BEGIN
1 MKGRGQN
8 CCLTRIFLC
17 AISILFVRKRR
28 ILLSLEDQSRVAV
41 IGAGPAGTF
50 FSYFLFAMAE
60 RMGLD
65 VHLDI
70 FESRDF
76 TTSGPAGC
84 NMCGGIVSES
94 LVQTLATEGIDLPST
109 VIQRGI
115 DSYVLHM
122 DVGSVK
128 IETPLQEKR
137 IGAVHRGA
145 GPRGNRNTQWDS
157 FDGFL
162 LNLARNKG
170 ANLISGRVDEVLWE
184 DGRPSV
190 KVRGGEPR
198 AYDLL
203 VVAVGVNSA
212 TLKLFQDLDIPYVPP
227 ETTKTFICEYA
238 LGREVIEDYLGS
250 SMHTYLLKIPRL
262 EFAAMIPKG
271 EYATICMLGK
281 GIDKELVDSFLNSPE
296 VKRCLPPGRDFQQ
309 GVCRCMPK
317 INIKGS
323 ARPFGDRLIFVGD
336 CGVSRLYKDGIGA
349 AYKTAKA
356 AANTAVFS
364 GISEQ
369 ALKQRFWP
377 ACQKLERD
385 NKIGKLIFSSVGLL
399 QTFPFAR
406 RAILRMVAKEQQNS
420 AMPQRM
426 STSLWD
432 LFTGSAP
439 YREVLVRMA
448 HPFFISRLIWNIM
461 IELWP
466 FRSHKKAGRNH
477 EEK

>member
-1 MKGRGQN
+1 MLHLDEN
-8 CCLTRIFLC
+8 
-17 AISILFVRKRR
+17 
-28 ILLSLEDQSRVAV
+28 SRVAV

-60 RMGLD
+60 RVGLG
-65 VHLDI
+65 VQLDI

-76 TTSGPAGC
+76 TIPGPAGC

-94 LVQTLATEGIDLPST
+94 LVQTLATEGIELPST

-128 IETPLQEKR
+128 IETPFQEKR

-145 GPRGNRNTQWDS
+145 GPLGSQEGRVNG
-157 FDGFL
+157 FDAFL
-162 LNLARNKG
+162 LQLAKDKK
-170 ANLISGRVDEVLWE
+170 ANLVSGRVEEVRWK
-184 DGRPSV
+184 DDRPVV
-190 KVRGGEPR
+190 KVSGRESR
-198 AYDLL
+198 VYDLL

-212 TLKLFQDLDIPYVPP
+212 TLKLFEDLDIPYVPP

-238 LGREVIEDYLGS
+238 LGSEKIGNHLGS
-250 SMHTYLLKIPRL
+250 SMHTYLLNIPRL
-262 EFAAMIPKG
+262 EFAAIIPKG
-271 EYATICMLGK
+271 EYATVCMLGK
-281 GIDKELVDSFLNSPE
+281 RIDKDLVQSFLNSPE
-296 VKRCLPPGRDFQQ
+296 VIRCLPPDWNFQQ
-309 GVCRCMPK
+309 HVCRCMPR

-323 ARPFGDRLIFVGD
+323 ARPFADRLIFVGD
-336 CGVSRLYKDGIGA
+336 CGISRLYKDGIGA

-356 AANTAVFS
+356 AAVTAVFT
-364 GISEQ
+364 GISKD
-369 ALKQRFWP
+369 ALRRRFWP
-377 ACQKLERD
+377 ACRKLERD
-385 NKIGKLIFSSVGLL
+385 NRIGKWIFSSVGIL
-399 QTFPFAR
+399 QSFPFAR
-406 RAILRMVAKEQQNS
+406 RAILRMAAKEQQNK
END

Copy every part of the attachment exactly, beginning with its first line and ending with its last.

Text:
1 MKGRGQN
8 CCLTRIFLC
17 AISILFVRKRR
28 ILLSLEDQSRVAV
41 IGAGPAGTF
50 FSYFLFAMAE
60 RMGLD
65 VHLDI
70 FESRDF
76 TTSGPAGC
84 NMCGGIVSES
94 LVQTLATEGIDLPST
109 VIQRGI
115 DSYVLHM
122 DVGSVK
128 IETPLQEKR
137 IGAVHRGA
145 GPRGNRNTQWDS
157 FDGFL
162 LNLARNKG
170 ANLISGRVDEVLWE
184 DGRPSV
190 KVRGGEPR
198 AYDLL
203 VVAVGVNSA
212 TLKLFQDLDIPYVPP
227 ETTKTFICEYA
238 LGREVIEDYLGS
250 SMHTYLLKIPRL
262 EFAAMIPKG
271 EYATICMLGK
281 GIDKELVDSFLNSPE
296 VKRCLPPGRDFQQ
309 GVCRCMPK
317 INIKGS
323 ARPFGDRLIFVGD
336 CGVSRLYKDGIGA
349 AYKTAKA
356 AANTAVFS
364 GISEQ
369 ALKQRFWP
377 ACQKLERD
385 NKIGKLIFSSVGLL
399 QTFPFAR
406 RAILRMVAKEQQNS
420 AMPQRM
426 STSLWD
432 LFTGSAP
439 YREVLVRMA
448 HPFFISRLIWNIM
461 IELWP
466 FRSHKKAGRNH
477 EEK

>member
-1 MKGRGQN
+1 MLHLDEN
-8 CCLTRIFLC
+8 
-17 AISILFVRKRR
+17 
-28 ILLSLEDQSRVAV
+28 SRVAV

-60 RMGLD
+60 RVGLG
-65 VHLDI
+65 VQLDI

-76 TTSGPAGC
+76 TIPGPAGC

-94 LVQTLATEGIDLPST
+94 LVQTLATEGIELPST

-128 IETPLQEKR
+128 IETPFQEKR

-145 GPRGNRNTQWDS
+145 GPLGSQEGRVNG
-157 FDGFL
+157 FDAFL
-162 LNLARNKG
+162 LQLAKDKK
-170 ANLISGRVDEVLWE
+170 ANLVSGRVEEVRWK
-184 DGRPSV
+184 DDRPVV
-190 KVRGGEPR
+190 KVSGRESR
-198 AYDLL
+198 VYDLL

-212 TLKLFQDLDIPYVPP
+212 TLKLFEDLDIPYVPP

-238 LGREVIEDYLGS
+238 LGSEKIGNHLGS
-250 SMHTYLLKIPRL
+250 SMHTYLLNIPRL
-262 EFAAMIPKG
+262 EFAAIIPKG
-271 EYATICMLGK
+271 EYATVCMLGK
-281 GIDKELVDSFLNSPE
+281 RIDKDLVQSFLNSPE
-296 VKRCLPPGRDFQQ
+296 VIRCLPPDWNFQQ
-309 GVCRCMPK
+309 HVCRCMPR

-323 ARPFGDRLIFVGD
+323 ARPFADRLIFVGD
-336 CGVSRLYKDGIGA
+336 CGISRLYKDGIGA

-356 AANTAVFS
+356 AAVTAVFT
-364 GISEQ
+364 GISKD
-369 ALKQRFWP
+369 ALRRRFWP
-377 ACQKLERD
+377 ACRKLERD
-385 NKIGKLIFSSVGLL
+385 NRIGKWIFSSVGIL
-399 QTFPFAR
+399 QSFPFAR
-406 RAILRMVAKEQQNS
+406 RAILRMAAKEQQNK